Open the Iris: How Stargate can help us control our social filters

You know how some people just say whatever they’re thinking, no matter how inappropriate? It’s like their internal Stargate is open and they just let anything through. And some of that stuff can be as harmful as the goa’uld.

Most of us have an ‘iris’, a social filter, that lets us control what comes out of our mouths. Sometimes, this iris is locked closed, though, without us even knowing it.

In this article we’ll look at this social filter and ways to control so it opens and closes whenever you want it to.

Open the Iris

This social filter most of us have – I’ll call it an iris for this article – keeps us from putting out foot in our mouth. It’s what lets you say “Thanks, it looks like you put a lot of effort into this” when your aunt gives you an itchy home-made jumper for your birthday.

The iris lets us protect ourselves and others by closing off our internal Stargate for a bit while we check if it’s okay to let this thought through.

For the uninitiated, the the iris closes over the Stargate to prevent unwanted people, things, bombs, aliens, etc. from coming through without permission.

In Stargate they’d always have the iris closed, then they’d receive SG-1’s IDC – Iris Deactivation Code – and know it was okay to open it and let their guard down.

It’s the same with our iris.

Here’s another perfect example from Stargate Atlantis. Rodney McKay is being his usual unfiltered self and John Sheppard acts as a filter for him.

It’s important to note that you can be too open or too closed. Here’s why.

Too Open

Just to clarify, this is not about lying.

It’s about taking people’s feelings into account and being honest and constructive instead of destructive. It’s about not hurting people.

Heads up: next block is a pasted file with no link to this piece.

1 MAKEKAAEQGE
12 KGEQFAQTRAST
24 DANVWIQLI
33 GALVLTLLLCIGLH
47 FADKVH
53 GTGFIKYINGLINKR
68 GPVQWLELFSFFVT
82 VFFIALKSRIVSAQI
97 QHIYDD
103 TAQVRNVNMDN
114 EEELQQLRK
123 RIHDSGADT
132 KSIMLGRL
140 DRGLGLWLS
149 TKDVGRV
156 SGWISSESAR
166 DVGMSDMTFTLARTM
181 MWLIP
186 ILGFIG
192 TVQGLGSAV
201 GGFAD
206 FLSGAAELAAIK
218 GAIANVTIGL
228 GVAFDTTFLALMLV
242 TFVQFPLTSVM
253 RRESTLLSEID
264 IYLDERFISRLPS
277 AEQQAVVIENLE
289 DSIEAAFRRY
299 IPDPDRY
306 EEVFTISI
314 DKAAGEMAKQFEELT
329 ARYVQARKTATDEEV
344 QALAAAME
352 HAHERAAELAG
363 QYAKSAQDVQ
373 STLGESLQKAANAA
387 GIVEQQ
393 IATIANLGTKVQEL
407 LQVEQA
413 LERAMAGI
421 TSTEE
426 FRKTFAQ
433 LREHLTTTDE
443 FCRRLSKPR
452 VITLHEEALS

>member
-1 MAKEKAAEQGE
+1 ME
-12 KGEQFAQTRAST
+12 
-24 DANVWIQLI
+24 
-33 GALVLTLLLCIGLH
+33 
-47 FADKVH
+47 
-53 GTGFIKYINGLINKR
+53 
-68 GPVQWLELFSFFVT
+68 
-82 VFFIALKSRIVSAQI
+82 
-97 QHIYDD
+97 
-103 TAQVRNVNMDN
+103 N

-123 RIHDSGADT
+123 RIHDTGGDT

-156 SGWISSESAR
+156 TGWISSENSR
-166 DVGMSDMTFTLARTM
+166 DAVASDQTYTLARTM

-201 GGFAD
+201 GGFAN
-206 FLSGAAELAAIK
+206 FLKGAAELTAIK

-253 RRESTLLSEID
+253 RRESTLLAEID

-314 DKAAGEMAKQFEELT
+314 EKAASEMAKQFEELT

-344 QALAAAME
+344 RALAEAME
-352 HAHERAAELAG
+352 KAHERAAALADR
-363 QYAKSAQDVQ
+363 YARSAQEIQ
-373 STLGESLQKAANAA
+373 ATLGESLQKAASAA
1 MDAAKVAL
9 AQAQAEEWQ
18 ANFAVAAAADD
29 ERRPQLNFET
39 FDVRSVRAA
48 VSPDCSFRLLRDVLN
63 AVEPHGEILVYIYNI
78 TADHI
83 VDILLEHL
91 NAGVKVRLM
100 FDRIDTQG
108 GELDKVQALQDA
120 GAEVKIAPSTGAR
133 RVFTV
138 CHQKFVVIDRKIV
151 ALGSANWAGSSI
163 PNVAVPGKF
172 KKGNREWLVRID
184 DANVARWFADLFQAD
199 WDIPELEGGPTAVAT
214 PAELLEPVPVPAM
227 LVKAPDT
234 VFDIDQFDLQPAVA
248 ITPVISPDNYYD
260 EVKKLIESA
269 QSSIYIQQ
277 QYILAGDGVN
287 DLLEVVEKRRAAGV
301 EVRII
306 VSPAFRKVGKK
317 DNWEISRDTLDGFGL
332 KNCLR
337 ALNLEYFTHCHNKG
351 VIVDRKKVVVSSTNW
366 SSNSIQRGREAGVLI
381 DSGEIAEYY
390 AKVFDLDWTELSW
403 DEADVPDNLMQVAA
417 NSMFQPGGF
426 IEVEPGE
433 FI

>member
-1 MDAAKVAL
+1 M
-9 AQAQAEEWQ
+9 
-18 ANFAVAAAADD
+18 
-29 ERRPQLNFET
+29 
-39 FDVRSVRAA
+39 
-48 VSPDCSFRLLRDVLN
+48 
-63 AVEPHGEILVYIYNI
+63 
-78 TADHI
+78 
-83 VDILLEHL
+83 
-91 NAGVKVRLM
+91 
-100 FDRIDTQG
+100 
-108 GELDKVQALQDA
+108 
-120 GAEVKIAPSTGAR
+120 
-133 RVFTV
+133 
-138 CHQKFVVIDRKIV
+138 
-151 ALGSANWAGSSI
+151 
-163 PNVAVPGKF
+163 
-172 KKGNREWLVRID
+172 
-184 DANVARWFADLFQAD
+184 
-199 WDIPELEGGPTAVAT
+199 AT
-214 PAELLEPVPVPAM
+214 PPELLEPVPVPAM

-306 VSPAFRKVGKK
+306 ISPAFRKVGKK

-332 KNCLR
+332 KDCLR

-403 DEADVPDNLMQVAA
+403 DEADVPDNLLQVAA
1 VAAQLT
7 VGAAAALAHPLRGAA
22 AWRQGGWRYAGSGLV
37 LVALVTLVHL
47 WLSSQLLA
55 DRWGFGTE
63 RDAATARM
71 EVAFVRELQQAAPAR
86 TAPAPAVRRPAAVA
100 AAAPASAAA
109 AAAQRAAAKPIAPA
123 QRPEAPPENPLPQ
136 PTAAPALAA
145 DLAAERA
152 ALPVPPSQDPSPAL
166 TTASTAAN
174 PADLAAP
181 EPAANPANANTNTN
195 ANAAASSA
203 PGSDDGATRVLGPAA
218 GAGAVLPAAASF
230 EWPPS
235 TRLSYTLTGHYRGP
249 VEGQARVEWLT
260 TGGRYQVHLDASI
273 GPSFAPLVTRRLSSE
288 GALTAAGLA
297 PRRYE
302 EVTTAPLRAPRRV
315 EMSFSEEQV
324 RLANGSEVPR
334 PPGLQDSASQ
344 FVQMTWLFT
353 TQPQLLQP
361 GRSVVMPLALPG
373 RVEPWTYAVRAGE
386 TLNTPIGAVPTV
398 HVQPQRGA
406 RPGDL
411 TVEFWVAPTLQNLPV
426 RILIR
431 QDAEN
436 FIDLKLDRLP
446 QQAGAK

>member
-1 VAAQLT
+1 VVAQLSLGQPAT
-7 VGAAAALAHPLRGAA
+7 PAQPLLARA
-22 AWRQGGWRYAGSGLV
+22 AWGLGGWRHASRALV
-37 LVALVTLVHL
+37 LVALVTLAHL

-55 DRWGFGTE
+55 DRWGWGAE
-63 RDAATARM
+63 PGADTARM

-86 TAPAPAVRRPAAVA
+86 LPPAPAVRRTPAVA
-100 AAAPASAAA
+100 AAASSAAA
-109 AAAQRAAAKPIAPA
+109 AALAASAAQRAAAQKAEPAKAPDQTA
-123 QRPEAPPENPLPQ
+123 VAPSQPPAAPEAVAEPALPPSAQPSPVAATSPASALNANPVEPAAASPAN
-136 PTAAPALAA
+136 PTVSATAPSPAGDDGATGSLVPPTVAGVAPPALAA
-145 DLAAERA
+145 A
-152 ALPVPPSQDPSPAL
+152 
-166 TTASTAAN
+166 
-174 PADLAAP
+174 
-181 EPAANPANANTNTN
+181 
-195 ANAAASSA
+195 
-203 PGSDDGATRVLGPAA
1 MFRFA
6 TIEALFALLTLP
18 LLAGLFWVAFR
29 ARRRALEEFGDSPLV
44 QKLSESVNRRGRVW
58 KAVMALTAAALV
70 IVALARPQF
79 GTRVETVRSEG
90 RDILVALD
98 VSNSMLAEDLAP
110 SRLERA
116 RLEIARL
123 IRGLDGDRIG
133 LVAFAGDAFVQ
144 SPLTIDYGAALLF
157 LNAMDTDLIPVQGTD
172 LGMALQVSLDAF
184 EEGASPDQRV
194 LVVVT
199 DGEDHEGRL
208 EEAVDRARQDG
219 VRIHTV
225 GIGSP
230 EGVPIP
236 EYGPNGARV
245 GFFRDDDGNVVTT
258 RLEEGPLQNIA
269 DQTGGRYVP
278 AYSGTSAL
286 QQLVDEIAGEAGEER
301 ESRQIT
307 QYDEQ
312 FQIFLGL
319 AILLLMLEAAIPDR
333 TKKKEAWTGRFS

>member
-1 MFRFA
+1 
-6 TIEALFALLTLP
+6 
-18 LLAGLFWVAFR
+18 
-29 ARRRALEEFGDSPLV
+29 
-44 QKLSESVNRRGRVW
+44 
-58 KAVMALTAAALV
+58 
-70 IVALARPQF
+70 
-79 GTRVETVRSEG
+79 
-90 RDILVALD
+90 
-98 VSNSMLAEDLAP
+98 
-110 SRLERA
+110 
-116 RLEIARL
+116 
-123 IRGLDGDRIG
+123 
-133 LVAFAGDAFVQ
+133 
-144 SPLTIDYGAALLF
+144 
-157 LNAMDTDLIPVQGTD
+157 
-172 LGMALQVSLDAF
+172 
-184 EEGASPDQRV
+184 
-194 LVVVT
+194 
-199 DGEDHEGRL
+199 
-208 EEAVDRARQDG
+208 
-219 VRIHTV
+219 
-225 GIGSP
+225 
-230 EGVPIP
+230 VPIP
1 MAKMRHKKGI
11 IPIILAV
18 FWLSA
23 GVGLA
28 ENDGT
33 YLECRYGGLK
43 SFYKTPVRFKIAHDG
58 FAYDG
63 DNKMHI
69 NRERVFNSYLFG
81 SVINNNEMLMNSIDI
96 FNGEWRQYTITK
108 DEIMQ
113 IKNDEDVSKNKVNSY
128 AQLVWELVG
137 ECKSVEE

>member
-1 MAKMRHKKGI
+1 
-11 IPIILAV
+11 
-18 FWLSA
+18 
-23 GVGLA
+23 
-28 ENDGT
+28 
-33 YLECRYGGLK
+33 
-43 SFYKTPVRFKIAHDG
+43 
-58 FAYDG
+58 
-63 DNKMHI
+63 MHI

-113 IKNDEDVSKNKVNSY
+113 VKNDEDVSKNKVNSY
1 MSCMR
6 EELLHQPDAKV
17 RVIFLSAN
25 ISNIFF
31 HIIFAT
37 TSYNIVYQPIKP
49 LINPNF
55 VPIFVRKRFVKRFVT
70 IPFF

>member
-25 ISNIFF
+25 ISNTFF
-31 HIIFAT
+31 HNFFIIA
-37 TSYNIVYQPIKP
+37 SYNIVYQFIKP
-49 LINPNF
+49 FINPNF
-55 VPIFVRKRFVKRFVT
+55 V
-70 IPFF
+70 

If your iris is always open you can really offend or hurt people. It’s no good.

Once, my mum gave my wife a plate with a flower on it. I had often heard my wife being annoyed at that particular type flower due to it being on car stickers, souvenirs and products absolutely everywhere. I was with family, so my iris was open, and I laughed and foolishly said “Oh, she hates that flower”.

Mum came to me later and – with her iris filtering her thoughts quite a bit – she diplomatically told me that she had been really hurt by what I said and my sister had been surprised by it too. She told me that she knew dad’s side of the family was open and we’d been taught to say what we think, but that I had hurt her. I apologised and returned to the original thought to tell her we really appreciated the gift, and it was a nice plate, and that my wife didn’t really hate that flower, she had just seen it around a lot. But not on plates and this one was nicely stylised and matched our colour theme.

We worked things out and patched things up. I was lucky mum was open with me, or I may not have realised what I had done.